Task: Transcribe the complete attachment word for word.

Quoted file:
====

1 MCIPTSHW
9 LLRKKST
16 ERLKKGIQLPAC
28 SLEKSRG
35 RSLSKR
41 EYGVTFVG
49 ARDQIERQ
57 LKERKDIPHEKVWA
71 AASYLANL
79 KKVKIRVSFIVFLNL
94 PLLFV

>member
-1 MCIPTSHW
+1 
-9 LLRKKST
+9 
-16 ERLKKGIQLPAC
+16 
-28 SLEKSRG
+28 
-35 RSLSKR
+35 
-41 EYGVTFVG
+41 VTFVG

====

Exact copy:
1 MCIPTSHW
9 LLRKKST
16 ERLKKGIQLPAC
28 SLEKSRG
35 RSLSKR
41 EYGVTFVG
49 ARDQIERQ
57 LKERKDIPHEKVWA
71 AASYLANL
79 KKVKIRVSFIVFLNL
94 PLLFV

>member
-1 MCIPTSHW
+1 
-9 LLRKKST
+9 
-16 ERLKKGIQLPAC
+16 
-28 SLEKSRG
+28 
-35 RSLSKR
+35 
-41 EYGVTFVG
+41 VTFVG